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We are obsessed with the quality of our sleep

And social media is filled with advice on what to do, eat, buy in the hope of a perfect night's rest

We are obsessed with the quality of our sleep And social media is filled with advice on what to do, eat, buy in the hope of a perfect night's rest

I've always had a troublesome relationship with sleep. Or rather, with getting into bed and falling asleep. Since childhood, I found it challenging to quiet my mind, and the process would stretch on for hours. Once asleep, things generally went well. I started experiencing insomnia in high school. Issues with falling asleep compounded with early wake-ups, resulting in me getting very little sleep. In college, after overcoming the hurdle of early wake-ups, it took me very little time to flip day and night, studying in the dark and sleeping while the sun shone outside. Needless to say, none of these habits proved very beneficial, especially in the long run. I've tried chamomile, valerian, melatonin and CBD. Nothing has solved the sleep problem that, intermittently, persists to this day. Perhaps I'm simply a night owl.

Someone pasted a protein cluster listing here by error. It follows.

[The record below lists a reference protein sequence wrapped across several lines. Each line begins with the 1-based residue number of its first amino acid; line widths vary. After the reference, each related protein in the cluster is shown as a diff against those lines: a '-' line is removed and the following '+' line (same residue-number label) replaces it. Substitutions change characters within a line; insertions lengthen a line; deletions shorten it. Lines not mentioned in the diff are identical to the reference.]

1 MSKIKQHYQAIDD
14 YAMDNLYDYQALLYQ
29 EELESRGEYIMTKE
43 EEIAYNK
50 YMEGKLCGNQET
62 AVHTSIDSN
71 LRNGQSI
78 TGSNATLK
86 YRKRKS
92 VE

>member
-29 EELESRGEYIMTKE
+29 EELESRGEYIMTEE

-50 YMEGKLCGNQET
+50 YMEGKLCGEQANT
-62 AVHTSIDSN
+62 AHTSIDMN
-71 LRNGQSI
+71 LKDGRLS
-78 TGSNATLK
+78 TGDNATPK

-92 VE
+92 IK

Obsession with Peaceful Sleep 2k24

If the beginning of my toxic relationship with going to bed had manifested today, I would have had an extensive list of remedies and solutions to try, far beyond traditional over-the-counter supplements. Precise cosmetic routines, relaxing creams and lotions, lists of sleep-conducive behaviors and things absolutely to avoid, specific herbal teas, silk pillowcases to spray with lavender mist, CBD candies and drops, cherry juice-based beverages, heavy anxiety-reducing blankets (and anti-midnight wake-ups), everything seems to be aimed at one goal and one goal only: ensuring good rest. There are even different ways of sleeping that become trends on social media, with users trying them out and reviewing them. First, there was the power nap, the habit (all about training) of sleeping for very short intervals between tasks to maximize rest despite our hectic lives. Then came the time of bed rotting, a trend that worries psychologists and therapists as it simply involves lying in bed for hours and hours, even without sleeping. Now it's the era of hurkle-durkling, a practice from Scotland that encourages us to take it easy and ignore the sound of the alarm. It may be beneficial, of course, but it's not exactly compatible with contemporary existence. And we're back to square one.